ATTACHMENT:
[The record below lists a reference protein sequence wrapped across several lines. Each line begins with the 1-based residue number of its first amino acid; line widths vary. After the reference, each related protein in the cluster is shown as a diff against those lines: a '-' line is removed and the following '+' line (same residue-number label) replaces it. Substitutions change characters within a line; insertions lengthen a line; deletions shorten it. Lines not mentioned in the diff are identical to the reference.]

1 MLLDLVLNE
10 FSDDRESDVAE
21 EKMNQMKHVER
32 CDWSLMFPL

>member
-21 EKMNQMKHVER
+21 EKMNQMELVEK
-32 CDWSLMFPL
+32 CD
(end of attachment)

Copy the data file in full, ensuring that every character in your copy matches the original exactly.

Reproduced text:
[The record below lists a reference protein sequence wrapped across several lines. Each line begins with the 1-based residue number of its first amino acid; line widths vary. After the reference, each related protein in the cluster is shown as a diff against those lines: a '-' line is removed and the following '+' line (same residue-number label) replaces it. Substitutions change characters within a line; insertions lengthen a line; deletions shorten it. Lines not mentioned in the diff are identical to the reference.]

1 MLLDLVLNE
10 FSDDRESDVAE
21 EKMNQMKHVER
32 CDWSLMFPL

>member
-21 EKMNQMKHVER
+21 EKMNQMELVEK
-32 CDWSLMFPL
+32 CD